Lucent Technologies, Inc. v. Lucentsucks.com, 95 F.Supp.2d 528, 54 U.S.P.Q.2d (BNA) 1653 (E.D. Va. 2000) (full-text).
Factual Background Edit
Plaintiff filed an in rem action under the ACPA against the domain name "lucentsucks.com." On November 11, 1999, plaintiff sent a cease-and-desist letter by Federal Express to the domain name registrant, but it was returned as undeliverable. On December 8, 1999, by first-class mail and e-mail, plaintiff sent another letter, this one giving notice of plaintiff's intent to proceed with an in rem action. Although the e-mail came back undeliverable, the letter was successfully delivered to defendant, who had left a forwarding address with the United States Postal Service.
Trial Court Proceedings Edit
On December 16, 1999, plaintiff filed this in rem action. Even though plaintiff spoke with defendant and obtained his new address on December 22, 1999, plaintiff continued to prosecute the in rem action. Defendant filed a motion to dismiss, arguing that plaintiff failed to comply with the in rem jurisdictional provisions of the ACPA. The court agreed, finding both that plaintiff could have obtained in personam jurisdiction over defendant and that filing the in rem action only eight days after sending notice of its intent to proceed in rem did not show the "due diligence" required under the ACPA.
On the latter point, because the ACPA does not specify a waiting period, the court interpreted the ACPA consistent with the due process requirement. In doing so, the court looked to two other waiting periods for guidance: (1) Fed. R. Civ. P. C(1), which permits the claimant of property subject to an in rem maritime action 10 days after seizure of the res to file a claim and 20 days after that to serve an answer, and (2) Fed. R. Civ. P. 12, which provides an in personam defendant 20 days after service to file an answer. Although these rules are not directly on point, "[t]aken together, [they] strongly suggest that Congress would not consider eight days to be a sufficient waiting period after mailing notice of a potential in rem action to a person who may be affected by that action."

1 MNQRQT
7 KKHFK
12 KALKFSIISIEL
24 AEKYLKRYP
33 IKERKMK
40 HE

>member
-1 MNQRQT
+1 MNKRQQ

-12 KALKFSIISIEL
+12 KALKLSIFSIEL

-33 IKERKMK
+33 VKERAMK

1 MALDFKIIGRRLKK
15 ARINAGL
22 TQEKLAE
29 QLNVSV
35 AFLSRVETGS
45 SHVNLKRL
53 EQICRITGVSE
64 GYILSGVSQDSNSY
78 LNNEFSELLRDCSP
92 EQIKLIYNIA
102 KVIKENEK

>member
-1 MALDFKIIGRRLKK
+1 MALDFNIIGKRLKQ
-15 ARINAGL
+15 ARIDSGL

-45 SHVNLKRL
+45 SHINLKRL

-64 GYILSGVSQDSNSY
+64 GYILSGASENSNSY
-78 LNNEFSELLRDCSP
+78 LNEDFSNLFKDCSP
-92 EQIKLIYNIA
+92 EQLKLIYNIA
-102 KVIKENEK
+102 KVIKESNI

Moreover, the court pointed out that the purpose of the ACPA's in rem provision is to "provide a last resort where in personam jurisdiction is impossible, because the domain name registrant is foreign or anonymous." Use of the in rem provision was thus inappropriate here where defendant's identity and address were found and in personam jurisdiction was possible.
Finally, the court addressed several other arguments raised by defendant. First, the court rejected defendant's argument that a domain name was not "property" for purposes of establishing in rem jurisdiction under the ACPA, citing the court's recent decision in Caesars World v. Caesars-Palace.com. And, although the court did not rule on defendant's argument that plaintiff could not prove its trademark claims without infringing defendant's free-speech rights, it noted in dicta that "[d]efendant argues persuasively that the average consumer would not confuse lucentsucks.com with a website sponsored by plaintiff." In short, "[a] successful showing that lucentsucks.com is effective parody and/or a cite [sic] for critical commentary would seriously undermine the requisite elements for the causes of action at issue in this case."
After the ruling by the district court in Virginia, plaintiff sued the domain name owner in California. In September 2000, the district court denied defendant's motion to dismiss. First, regarding defendant's assertion that confusion was not likely, the court stated that "the likelihood of confusion inquiry is a fact-intensive evaluation ill-suited for disposition on a motion to dismiss."
As to the issue of dilution, plaintiff sufficiently stated a claim for tarnishment because "[t]he display of pornographic content on a site bearing someone's registered mark may constitute tarnishment."
Lastly, plaintiff pleaded sufficient facts to support a finding of bad faith under the ACPA because defendant's website sold pornography and defendant offered to sell the domain name to plaintiff for $10,000, both of which are evidence of bad faith. The court rejected defendant's argument for a per se rule that "yourcompanynamesucks" domain names constitute a "safe harbor" under the First Amendment, because it did not challenge the sufficiency of plaintiff's claim and was therefore inappropriate on a motion to dismiss. Similarly, despite defendant's claim that he reasonably believed his domain name registration was a fair use, the court held that this "particularistic, context-sensitive analysis" should be conducted at the summary judgment stage, not during a motion to dismiss.
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